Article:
I'm always reading something, usually multiple books at a time.
Before becoming aware of this book, I checked out the DVD of the first season of the HBO TV adaptation. While I found the premise intriguing, for some reason, I just couldn't get into it, and I ended up bailing after a couple-few episodes. But I was still intrigued enough that when I came across the downloadable audiobook in my library's e-collection, I grabbed it. I will probably give the show another try, even though I've seen a book review indicating that the show and book are quite different from one another. Having adjusted to the differences between the Bones TV series and the books that inspired it, I think I can probably handle that.
The Leftovers is set in a small suburban town called Mapleton. Its populace has been adjusting (or failing to adjust) to an event known as "The Sudden Departure," or alternately "The Rapture" or simply "October 14." A segment of the population simply disappeared, leaving those who remain to grieve, puzzle, and struggle to go on. The primary focus of the novel is the Garvey family. Its patriarch Kevin became mayor after October 14th, and early in the narrative, he is organizing a three-year anniversary event, "the first annual Departed Heroes' Day of Remembrance and Reflection."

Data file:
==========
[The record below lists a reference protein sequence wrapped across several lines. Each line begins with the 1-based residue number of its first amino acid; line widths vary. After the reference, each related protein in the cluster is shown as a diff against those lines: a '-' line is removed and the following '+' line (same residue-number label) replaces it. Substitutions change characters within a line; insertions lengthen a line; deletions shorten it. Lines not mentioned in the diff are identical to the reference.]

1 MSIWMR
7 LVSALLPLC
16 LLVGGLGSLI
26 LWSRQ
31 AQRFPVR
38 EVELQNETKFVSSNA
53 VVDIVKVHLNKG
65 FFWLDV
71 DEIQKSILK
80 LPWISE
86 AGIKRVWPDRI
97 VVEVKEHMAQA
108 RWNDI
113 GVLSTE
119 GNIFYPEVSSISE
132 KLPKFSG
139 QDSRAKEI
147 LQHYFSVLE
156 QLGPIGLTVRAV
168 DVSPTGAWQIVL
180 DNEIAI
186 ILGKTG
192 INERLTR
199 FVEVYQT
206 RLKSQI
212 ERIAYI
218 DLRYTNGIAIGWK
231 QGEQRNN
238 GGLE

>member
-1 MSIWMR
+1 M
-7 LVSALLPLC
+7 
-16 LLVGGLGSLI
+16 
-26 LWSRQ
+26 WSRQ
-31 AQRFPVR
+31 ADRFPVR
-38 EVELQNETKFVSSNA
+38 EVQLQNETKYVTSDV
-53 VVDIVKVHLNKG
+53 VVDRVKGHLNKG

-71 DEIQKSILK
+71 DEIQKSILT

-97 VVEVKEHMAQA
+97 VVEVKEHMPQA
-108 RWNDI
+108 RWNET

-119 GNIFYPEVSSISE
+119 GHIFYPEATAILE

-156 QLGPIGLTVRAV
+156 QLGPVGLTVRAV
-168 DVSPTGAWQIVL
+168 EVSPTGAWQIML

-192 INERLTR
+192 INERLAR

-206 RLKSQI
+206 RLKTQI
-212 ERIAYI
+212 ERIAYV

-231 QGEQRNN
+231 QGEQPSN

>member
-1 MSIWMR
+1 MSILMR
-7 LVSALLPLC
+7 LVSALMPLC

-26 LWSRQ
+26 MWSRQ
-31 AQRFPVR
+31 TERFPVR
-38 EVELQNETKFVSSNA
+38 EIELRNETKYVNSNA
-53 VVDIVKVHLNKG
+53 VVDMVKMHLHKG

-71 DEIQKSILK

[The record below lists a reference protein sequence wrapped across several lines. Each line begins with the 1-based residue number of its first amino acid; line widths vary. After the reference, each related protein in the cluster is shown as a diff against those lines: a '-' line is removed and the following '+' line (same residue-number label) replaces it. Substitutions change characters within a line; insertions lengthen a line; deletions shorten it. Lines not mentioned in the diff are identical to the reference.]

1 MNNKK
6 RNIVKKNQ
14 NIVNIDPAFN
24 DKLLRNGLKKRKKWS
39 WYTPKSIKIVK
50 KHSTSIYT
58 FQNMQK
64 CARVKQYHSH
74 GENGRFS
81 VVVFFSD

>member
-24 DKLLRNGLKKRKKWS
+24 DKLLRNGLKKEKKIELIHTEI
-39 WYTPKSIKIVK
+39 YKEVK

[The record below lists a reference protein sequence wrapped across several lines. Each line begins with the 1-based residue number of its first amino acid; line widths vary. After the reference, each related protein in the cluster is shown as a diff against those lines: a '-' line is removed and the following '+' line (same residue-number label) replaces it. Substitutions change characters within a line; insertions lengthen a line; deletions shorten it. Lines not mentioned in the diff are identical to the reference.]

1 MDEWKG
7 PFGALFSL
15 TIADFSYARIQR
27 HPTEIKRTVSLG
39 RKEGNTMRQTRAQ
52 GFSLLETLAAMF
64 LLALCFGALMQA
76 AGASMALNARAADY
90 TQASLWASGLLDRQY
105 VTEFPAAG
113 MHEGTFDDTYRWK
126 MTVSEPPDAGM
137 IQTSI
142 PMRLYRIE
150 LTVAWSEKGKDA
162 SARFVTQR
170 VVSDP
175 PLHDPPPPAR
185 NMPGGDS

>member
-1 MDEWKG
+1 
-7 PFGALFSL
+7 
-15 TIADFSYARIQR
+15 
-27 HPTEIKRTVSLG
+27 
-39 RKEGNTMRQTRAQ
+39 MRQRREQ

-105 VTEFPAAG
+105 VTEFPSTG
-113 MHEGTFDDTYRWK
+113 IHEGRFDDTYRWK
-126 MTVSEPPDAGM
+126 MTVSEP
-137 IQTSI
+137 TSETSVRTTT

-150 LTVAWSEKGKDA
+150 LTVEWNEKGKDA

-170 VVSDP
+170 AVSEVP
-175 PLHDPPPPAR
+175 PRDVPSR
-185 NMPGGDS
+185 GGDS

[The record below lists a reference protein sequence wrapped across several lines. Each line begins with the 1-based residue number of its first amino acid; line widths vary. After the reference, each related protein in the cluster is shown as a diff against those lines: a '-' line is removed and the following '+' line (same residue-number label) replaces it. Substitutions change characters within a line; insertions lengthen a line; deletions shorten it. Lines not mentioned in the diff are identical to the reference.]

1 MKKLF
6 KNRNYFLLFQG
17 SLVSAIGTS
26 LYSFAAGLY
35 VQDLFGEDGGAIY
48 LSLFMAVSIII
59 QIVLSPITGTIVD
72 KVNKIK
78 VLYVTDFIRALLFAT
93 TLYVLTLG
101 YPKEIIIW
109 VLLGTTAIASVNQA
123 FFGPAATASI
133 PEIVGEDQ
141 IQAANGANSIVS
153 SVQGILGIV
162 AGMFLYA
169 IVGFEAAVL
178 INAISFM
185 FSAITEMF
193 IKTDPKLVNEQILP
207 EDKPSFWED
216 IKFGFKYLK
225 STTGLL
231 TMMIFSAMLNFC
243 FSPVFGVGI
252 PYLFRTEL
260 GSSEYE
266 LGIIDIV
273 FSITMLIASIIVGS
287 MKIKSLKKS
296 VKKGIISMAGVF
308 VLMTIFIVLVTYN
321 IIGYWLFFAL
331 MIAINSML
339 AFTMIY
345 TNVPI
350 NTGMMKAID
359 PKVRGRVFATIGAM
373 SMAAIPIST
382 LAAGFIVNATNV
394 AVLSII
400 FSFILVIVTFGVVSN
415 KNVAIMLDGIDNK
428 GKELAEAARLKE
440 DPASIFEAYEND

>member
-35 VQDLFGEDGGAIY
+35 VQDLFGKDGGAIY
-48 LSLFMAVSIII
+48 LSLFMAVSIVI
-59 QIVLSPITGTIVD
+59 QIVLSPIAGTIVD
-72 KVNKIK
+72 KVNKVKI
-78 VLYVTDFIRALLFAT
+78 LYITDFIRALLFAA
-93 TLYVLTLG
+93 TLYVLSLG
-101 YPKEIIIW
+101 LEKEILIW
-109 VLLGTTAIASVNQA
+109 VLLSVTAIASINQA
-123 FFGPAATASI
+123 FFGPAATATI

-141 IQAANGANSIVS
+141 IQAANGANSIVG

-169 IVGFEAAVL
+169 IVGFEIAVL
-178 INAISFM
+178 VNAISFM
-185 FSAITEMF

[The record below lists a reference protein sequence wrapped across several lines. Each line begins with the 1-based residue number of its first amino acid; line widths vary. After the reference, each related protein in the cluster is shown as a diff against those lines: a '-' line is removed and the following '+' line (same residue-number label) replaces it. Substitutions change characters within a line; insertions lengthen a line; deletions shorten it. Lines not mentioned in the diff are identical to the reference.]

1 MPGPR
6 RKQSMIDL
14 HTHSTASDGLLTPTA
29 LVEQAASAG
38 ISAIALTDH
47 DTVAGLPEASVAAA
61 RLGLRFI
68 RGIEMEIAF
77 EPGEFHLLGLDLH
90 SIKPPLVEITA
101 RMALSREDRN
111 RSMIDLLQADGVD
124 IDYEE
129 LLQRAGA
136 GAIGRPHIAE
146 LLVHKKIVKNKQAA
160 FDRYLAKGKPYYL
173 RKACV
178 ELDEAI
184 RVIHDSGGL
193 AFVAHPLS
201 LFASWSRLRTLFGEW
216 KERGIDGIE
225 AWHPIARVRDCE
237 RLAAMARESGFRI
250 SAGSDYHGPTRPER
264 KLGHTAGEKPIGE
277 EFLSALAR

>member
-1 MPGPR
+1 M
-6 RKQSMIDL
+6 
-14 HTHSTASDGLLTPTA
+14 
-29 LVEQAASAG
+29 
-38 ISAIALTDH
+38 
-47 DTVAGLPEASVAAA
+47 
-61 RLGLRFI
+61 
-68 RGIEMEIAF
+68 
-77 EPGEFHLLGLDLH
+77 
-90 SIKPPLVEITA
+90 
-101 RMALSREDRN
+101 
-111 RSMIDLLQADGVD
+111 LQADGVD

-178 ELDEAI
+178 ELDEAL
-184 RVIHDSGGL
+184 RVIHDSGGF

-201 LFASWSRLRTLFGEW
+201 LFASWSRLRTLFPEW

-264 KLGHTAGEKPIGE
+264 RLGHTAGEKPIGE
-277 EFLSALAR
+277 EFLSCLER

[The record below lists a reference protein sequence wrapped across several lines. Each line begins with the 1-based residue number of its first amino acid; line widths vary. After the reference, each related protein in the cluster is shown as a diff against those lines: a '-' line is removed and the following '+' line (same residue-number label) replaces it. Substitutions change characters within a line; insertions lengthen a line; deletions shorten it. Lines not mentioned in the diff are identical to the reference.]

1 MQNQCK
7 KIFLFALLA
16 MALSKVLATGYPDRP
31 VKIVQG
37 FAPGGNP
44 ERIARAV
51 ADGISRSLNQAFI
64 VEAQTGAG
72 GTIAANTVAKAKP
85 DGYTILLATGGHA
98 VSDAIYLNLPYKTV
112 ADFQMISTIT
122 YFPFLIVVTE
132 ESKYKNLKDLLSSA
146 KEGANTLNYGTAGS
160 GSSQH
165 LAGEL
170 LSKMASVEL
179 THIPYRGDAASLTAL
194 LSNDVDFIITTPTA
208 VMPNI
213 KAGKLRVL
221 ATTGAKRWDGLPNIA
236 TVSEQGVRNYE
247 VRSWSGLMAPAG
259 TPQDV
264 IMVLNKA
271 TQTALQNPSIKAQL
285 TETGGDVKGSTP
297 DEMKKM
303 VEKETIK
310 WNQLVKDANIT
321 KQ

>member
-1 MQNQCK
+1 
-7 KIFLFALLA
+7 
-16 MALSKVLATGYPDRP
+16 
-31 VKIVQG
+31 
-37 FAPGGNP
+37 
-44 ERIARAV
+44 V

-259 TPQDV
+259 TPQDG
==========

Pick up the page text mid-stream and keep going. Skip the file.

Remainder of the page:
Although Kevin's immediate family was technically left intact three years before, its members have come undone in other ways. Laurie Garvey, Kevin's wife, walked away from their family to join a cult called the Guilty Remnant. The members of the GR live in a compound, take a vow of silence, and wander the town in pairs, wearing white clothing, smoking cigarettes (a gesture meant to acknowledge their limited time left on Earth), and silently judging various members of the community. The Garveys' son Tom dropped out of Syracuse University to follow a self-styled religious leader known as Holy Wayne. Teenage daughter Jill, having been in the same room when her friend Jen Sussman vanished, has gone from a straight-A student to being on the brink of flunking out during her senior year. Meanwhile, Kevin has found himself drawn to Nora Durst, a woman whose husband and two young children were among the departed.
The narrative takes the reader through multiple points of view: Kevin, Laurie, Tom, Jill, and Nora. Each struggles to figure out their place in their new world and to interpret what exactly happened three years before. The characters' stories held my interest, and the author did a good job of intertwining serious drama with moments of humor and levity. My one complaint is that this book has one of those endings that is more of a "stopping." Don't expect closure. I would have appreciated a few more chapters wrapping things us more definitively, but arguably this is what life is like: episodic and open-ended.